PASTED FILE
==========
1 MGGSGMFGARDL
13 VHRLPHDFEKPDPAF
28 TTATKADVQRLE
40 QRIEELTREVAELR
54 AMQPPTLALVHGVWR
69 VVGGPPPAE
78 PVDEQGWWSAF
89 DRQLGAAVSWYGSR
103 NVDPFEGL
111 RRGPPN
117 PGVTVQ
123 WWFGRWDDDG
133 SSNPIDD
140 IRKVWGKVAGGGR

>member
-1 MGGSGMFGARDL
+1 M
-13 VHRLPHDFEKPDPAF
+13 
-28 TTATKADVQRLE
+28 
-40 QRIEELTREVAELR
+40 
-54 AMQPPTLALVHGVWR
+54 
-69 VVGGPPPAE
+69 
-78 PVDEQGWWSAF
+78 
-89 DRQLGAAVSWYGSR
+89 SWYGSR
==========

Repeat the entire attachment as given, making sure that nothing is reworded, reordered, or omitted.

1 MGGSGMFGARDL
13 VHRLPHDFEKPDPAF
28 TTATKADVQRLE
40 QRIEELTREVAELR
54 AMQPPTLALVHGVWR
69 VVGGPPPAE
78 PVDEQGWWSAF
89 DRQLGAAVSWYGSR
103 NVDPFEGL
111 RRGPPN
117 PGVTVQ
123 WWFGRWDDDG
133 SSNPIDD
140 IRKVWGKVAGGGR

>member
-1 MGGSGMFGARDL
+1 M
-13 VHRLPHDFEKPDPAF
+13 
-28 TTATKADVQRLE
+28 
-40 QRIEELTREVAELR
+40 
-54 AMQPPTLALVHGVWR
+54 
-69 VVGGPPPAE
+69 
-78 PVDEQGWWSAF
+78 
-89 DRQLGAAVSWYGSR
+89 SWYGSR